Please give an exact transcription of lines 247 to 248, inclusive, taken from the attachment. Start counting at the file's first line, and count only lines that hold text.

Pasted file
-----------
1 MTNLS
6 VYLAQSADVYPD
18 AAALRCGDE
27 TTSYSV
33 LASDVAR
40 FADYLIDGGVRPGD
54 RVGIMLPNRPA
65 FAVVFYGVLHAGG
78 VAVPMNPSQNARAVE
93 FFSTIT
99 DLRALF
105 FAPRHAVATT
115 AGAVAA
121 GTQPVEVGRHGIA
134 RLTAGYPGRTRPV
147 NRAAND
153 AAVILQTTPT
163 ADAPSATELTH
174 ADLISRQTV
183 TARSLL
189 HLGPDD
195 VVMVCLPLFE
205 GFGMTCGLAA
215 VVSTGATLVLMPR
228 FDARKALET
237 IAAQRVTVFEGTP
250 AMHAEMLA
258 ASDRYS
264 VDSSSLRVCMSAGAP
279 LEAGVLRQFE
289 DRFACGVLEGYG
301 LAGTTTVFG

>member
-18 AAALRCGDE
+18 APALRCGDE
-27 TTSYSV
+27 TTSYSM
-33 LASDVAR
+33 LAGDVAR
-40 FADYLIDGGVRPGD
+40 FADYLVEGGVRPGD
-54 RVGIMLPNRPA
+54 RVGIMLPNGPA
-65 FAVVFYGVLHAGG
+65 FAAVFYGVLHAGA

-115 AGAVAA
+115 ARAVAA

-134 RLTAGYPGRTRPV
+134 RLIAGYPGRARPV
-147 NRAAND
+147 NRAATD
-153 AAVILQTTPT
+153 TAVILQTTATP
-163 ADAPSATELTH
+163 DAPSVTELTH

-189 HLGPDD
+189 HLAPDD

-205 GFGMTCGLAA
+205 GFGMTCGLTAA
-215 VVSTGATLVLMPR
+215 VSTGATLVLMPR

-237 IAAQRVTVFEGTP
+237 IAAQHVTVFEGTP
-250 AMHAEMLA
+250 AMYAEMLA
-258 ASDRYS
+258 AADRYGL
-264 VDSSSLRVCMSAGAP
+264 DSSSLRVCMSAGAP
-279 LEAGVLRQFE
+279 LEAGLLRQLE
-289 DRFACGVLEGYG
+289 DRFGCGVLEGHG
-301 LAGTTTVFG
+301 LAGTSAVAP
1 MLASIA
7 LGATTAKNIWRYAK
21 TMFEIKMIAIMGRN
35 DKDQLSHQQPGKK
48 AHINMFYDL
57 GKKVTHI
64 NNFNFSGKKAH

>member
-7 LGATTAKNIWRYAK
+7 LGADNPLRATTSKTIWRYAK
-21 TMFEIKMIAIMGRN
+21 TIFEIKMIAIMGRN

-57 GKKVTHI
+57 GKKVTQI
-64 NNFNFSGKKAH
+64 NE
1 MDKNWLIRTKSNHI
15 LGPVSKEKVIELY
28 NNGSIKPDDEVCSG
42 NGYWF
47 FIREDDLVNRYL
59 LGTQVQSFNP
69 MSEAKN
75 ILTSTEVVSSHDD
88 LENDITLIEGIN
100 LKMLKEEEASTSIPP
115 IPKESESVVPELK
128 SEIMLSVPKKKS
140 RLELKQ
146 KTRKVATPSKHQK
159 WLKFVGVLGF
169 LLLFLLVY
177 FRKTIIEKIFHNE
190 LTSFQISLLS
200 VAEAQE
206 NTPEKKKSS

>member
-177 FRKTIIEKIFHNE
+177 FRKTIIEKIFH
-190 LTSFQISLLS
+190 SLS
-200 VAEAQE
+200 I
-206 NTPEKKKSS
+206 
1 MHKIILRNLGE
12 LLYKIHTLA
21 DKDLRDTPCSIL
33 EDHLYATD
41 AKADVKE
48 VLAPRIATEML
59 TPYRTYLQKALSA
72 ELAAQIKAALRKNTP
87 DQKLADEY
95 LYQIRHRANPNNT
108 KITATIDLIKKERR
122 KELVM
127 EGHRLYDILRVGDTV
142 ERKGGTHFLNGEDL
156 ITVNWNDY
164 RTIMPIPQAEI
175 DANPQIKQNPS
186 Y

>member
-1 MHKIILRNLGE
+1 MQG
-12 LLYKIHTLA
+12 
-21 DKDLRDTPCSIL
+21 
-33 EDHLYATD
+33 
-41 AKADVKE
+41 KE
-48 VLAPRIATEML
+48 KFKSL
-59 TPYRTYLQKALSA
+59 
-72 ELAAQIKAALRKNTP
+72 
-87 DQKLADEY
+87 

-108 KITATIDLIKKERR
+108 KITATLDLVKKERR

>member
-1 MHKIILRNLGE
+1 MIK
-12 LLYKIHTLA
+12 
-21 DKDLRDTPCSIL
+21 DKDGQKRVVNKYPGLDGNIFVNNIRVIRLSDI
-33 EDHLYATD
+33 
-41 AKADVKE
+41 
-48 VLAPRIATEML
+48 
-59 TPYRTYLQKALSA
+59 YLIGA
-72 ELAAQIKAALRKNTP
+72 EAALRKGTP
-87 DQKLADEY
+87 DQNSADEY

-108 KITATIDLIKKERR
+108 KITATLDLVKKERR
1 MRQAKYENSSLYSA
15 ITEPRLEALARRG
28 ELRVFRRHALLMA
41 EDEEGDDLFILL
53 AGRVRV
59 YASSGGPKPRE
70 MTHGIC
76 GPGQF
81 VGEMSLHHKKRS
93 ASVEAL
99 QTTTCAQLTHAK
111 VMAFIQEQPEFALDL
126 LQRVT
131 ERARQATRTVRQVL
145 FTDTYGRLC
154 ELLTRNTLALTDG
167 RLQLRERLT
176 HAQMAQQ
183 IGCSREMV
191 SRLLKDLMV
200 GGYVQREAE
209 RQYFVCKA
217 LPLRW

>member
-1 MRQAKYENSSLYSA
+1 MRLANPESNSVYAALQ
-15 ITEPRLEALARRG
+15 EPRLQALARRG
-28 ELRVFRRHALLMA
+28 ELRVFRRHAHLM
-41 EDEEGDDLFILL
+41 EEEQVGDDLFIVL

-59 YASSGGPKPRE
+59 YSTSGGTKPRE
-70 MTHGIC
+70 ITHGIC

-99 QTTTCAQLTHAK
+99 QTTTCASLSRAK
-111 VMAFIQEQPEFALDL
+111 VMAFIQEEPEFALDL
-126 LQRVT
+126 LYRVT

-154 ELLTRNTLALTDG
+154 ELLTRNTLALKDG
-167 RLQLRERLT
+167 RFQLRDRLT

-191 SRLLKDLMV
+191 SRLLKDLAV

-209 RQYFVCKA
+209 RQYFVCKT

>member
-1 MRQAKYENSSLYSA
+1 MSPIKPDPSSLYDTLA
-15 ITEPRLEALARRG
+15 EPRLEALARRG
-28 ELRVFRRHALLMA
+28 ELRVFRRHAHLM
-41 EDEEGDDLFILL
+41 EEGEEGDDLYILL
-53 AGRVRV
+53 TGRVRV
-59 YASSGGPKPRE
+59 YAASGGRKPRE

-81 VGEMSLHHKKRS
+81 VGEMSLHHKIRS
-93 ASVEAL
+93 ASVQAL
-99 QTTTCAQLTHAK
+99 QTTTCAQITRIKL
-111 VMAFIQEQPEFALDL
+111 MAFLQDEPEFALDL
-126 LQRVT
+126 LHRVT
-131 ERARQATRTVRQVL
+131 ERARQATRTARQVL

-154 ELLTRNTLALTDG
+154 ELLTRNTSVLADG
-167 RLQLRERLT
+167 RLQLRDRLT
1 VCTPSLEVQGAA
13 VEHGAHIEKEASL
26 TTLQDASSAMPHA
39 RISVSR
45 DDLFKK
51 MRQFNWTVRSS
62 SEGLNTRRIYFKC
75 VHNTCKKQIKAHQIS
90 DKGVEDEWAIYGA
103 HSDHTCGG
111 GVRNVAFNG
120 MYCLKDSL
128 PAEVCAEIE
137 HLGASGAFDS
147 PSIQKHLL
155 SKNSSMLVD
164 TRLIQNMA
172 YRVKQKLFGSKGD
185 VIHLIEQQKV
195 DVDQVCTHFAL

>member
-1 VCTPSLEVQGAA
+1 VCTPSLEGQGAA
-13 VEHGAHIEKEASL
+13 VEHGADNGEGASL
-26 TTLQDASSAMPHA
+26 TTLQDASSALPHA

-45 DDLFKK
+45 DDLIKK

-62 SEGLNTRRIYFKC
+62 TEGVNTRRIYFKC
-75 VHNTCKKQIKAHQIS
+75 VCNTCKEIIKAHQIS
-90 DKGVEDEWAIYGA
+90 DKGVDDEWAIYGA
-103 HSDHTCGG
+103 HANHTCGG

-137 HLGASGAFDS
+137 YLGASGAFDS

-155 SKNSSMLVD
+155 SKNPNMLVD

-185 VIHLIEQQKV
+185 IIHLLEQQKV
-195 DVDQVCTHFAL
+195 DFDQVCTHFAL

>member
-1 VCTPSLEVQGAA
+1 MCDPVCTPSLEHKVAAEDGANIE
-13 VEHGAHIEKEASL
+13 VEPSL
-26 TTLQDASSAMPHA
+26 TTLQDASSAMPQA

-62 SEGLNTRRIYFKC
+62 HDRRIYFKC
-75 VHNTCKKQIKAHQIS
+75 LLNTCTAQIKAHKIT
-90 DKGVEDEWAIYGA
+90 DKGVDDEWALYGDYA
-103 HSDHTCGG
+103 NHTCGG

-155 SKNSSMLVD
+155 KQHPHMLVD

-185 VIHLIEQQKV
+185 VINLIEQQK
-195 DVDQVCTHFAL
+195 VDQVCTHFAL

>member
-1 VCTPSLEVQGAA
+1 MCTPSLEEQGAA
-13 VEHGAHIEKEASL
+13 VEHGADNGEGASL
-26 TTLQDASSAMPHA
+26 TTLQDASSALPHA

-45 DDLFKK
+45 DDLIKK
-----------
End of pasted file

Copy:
+93 ASVQAL
-99 QTTTCAQLTHAK